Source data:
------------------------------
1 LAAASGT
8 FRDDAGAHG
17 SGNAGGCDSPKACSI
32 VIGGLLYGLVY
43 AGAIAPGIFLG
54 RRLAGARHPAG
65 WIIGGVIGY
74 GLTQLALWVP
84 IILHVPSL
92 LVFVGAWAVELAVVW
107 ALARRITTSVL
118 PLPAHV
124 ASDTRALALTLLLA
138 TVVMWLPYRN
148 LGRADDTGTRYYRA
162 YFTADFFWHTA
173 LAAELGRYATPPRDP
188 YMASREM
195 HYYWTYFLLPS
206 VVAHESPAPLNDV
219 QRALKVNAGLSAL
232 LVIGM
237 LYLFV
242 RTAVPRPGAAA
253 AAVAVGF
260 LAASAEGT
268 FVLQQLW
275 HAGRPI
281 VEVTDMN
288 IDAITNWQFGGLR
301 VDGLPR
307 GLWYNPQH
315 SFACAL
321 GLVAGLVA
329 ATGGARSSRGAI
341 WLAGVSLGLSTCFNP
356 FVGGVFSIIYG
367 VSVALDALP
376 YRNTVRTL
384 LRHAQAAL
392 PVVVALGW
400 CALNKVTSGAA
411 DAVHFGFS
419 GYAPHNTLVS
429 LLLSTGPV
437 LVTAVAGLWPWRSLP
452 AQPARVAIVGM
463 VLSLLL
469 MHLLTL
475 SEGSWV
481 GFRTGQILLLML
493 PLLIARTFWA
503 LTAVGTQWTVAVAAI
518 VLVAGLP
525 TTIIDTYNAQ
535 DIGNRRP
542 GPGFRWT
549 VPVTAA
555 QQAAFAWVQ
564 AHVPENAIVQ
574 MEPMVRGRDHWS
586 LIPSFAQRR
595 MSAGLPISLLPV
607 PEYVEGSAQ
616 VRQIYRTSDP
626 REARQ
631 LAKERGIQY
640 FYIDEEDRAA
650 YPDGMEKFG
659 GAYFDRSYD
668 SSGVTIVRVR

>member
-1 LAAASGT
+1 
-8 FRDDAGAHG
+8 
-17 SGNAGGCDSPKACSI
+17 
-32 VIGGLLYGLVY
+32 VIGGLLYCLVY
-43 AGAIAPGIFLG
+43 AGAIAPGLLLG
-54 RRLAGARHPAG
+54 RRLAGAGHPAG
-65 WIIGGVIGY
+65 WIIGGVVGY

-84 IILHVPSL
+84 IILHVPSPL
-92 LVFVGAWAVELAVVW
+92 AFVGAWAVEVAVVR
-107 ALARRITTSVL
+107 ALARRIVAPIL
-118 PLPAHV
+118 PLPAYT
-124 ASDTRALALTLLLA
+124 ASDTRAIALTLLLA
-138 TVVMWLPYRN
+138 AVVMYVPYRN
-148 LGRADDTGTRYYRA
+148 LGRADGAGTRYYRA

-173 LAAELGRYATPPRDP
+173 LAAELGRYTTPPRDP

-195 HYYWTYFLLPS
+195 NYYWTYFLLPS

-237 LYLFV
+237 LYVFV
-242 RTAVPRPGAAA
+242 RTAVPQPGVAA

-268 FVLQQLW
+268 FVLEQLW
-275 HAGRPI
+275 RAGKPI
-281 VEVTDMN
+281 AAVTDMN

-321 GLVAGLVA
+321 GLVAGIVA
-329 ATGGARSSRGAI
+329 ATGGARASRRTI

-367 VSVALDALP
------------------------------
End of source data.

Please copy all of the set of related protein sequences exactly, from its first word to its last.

1 LAAASGT
8 FRDDAGAHG
17 SGNAGGCDSPKACSI
32 VIGGLLYGLVY
43 AGAIAPGIFLG
54 RRLAGARHPAG
65 WIIGGVIGY
74 GLTQLALWVP
84 IILHVPSL
92 LVFVGAWAVELAVVW
107 ALARRITTSVL
118 PLPAHV
124 ASDTRALALTLLLA
138 TVVMWLPYRN
148 LGRADDTGTRYYRA
162 YFTADFFWHTA
173 LAAELGRYATPPRDP
188 YMASREM
195 HYYWTYFLLPS
206 VVAHESPAPLNDV
219 QRALKVNAGLSAL
232 LVIGM
237 LYLFV
242 RTAVPRPGAAA
253 AAVAVGF
260 LAASAEGT
268 FVLQQLW
275 HAGRPI
281 VEVTDMN
288 IDAITNWQFGGLR
301 VDGLPR
307 GLWYNPQH
315 SFACAL
321 GLVAGLVA
329 ATGGARSSRGAI
341 WLAGVSLGLSTCFNP
356 FVGGVFSIIYG
367 VSVALDALP
376 YRNTVRTL
384 LRHAQAAL
392 PVVVALGW
400 CALNKVTSGAA
411 DAVHFGFS
419 GYAPHNTLVS
429 LLLSTGPV
437 LVTAVAGLWPWRSLP
452 AQPARVAIVGM
463 VLSLLL
469 MHLLTL
475 SEGSWV
481 GFRTGQILLLML
493 PLLIARTFWA
503 LTAVGTQWTVAVAAI
518 VLVAGLP
525 TTIIDTYNAQ
535 DIGNRRP
542 GPGFRWT
549 VPVTAA
555 QQAAFAWVQ
564 AHVPENAIVQ
574 MEPMVRGRDHWS
586 LIPSFAQRR
595 MSAGLPISLLPV
607 PEYVEGSAQ
616 VRQIYRTSDP
626 REARQ
631 LAKERGIQY
640 FYIDEEDRAA
650 YPDGMEKFG
659 GAYFDRSYD
668 SSGVTIVRVR

>member
-1 LAAASGT
+1 
-8 FRDDAGAHG
+8 
-17 SGNAGGCDSPKACSI
+17 
-32 VIGGLLYGLVY
+32 VIGGLLYCLVY
-43 AGAIAPGIFLG
+43 AGAIAPGLLLG
-54 RRLAGARHPAG
+54 RRLAGAGHPAG
-65 WIIGGVIGY
+65 WIIGGVVGY

-84 IILHVPSL
+84 IILHVPSPL
-92 LVFVGAWAVELAVVW
+92 AFVGAWAVEVAVVR
-107 ALARRITTSVL
+107 ALARRIVAPIL
-118 PLPAHV
+118 PLPAYT
-124 ASDTRALALTLLLA
+124 ASDTRAIALTLLLA
-138 TVVMWLPYRN
+138 AVVMYVPYRN
-148 LGRADDTGTRYYRA
+148 LGRADGAGTRYYRA

-173 LAAELGRYATPPRDP
+173 LAAELGRYTTPPRDP

-195 HYYWTYFLLPS
+195 NYYWTYFLLPS

-237 LYLFV
+237 LYVFV
-242 RTAVPRPGAAA
+242 RTAVPQPGVAA

-268 FVLQQLW
+268 FVLEQLW
-275 HAGRPI
+275 RAGKPI
-281 VEVTDMN
+281 AAVTDMN

-321 GLVAGLVA
+321 GLVAGIVA
-329 ATGGARSSRGAI
+329 ATGGARASRRTI

-367 VSVALDALP